- She then gets over that and falls madly in love with Oz...slowly...it's not like she meets the guy, thinks she's supposed to like him "that way" and confuses friendship for love. In fact, she's the one who wants to make out with him first (and he shoots her down because she's doing it for the wrong reasons), she's the one who is ready first to have sex, she's the one who wants to stay in her relationship even after Oz cheats on her while wolfy and then nearly kills her after killing the would-be mistress. But he flees and leaves her alone and absolutely a WRECK!
- She spends MONTHS trying to recover from a point where she is depicted as NEARLY SUICIDAL! over Oz's departure...finding meaning in the pursuit of her skill with magic. It's here where she meets Tara.
- She and Tara become very close, trusting friends. She stumbles uncertainly into a relationship with this girl...I am fine with all of this up to this point...
- ...but now the love of her life comes back and the writers force her to choose between a man who apparently is incapable of restraining his passion enough to be safe around and this woman she has just begun to get close to. She chooses to remain with Tara and from this point onward, she is very vocally "gay now - hello!" (this is actually said by Willow in an early fifth season episode when Anya expresses some misplaced jealousy over how close Xander is to her)
But NONE of those three things involves conscious decision making. Even the "nurture" aspect is influenced by the individual only in that certain cultural groups place emphasis on the supposed need for "experimentation." I do not believe a person can will themselves to prefer one gender or another and actually feel the same way as someone who comes to it naturally. That this is EXACTLY what Joss and co. do with Willow...force her to CHOOSE to be gay...and then shoe-horn her into that choice as though one bad dating experience with an apparently violent man (even that violence is suppressed as much as possible) can actually turn you gay...should OFFEND you as fans. It certainly offends me. This is, however, the only time I will harp on this problem with the BuffyVerse. The choice was made once and for all in this episode and this episode will pay the price.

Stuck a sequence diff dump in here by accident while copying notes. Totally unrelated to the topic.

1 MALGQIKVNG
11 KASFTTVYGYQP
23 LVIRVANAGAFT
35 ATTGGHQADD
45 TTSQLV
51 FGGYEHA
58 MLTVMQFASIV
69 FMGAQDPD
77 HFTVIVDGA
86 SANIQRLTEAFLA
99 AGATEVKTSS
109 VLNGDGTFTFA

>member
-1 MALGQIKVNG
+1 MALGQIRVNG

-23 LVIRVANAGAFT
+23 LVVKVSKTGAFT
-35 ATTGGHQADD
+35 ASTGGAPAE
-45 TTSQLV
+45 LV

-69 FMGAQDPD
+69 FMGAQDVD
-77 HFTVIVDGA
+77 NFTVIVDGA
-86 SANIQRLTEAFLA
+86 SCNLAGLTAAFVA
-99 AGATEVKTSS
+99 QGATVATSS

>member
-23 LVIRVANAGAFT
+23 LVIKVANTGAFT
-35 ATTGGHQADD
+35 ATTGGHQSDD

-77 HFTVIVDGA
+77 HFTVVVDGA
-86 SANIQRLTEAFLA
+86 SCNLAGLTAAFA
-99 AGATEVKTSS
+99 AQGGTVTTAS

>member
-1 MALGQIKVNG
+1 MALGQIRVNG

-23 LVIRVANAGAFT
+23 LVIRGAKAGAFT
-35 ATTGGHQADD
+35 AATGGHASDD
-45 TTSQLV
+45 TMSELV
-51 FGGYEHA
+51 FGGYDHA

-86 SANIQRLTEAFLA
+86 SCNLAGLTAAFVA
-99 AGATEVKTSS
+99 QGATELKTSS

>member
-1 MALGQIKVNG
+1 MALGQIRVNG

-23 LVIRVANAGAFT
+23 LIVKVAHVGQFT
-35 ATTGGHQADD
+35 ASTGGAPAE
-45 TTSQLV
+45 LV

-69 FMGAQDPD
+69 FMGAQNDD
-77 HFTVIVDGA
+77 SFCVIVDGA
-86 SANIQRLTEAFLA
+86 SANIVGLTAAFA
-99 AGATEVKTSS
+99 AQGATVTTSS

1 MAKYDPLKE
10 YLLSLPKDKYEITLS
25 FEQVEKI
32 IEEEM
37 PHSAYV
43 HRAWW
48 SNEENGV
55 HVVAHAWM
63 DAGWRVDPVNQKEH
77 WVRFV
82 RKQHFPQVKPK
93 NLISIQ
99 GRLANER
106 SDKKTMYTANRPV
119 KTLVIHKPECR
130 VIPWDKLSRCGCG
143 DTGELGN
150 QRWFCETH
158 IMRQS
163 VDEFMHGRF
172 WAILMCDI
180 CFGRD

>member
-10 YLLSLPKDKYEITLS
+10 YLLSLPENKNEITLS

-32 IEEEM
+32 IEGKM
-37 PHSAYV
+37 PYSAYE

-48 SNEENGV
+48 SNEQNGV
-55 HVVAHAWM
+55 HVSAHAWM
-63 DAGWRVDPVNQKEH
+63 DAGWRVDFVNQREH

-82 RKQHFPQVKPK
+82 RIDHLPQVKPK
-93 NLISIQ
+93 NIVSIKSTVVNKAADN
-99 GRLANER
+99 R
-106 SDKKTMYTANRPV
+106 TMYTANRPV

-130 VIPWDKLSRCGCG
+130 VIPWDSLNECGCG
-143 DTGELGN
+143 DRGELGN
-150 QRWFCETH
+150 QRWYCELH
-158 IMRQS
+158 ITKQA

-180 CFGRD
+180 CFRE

3) But Other than that Mrs. Lincoln...
You can tell they put a huge amount of effort into making this one of their "epic" episodes though...this was a big moment for the franchise and the episode is extremely well made, well acted, well directed, well produced...and...apart from character confusion and mixed messages...well written. The plot keeps you on your toes and the interesting developments regarding Spike would have been fabulous if not for the fact that Spike's Yoko factor attempts were really LAME when they were tried and nothing rewarding came of Spike's betrayal. But anyway...it's not that I want to be super hard on this episode...I wanted to like it. I think Willow and Tara have phenomenal chemistry together and their relationship is very sweet...if she'd started out a lesbian in the closet or unaware...if she'd come to a realization about her sexual identity in a way that made sense...I'd be ROOTING for those two...and from now on, I will be positive about their relationship in future reviews, since it served to propel the plot forward in very effective and emotional ways in the next two seasons. But I have to go with what I believe at some point and call attention to this episode as the source of many of my long-held concerns regarding Willow and Oz.
10 for dialogue and impact, 2 for character consistency and canon coherence.
On the other hand, there are no problems with the performances...Seth Green, Alyson Hannigan and even Amber Benson, who is charming in her own way, but not all that impressive as an actress IMHO, are all outstanding and James Marsters does good scene work as well.
The writers' grasp on the psychology of sexual preference is disconcerting...their lack of balance in how they write romantic love - at least in this episode - is downright aggravating. And the team's reaction to Oz's inner violence doesn't feel right somehow, even if you assume that they are merely acting because they don't think Oz deserves to be studied like a lab rat. All in all, I just can't get on board with how this story unfolds.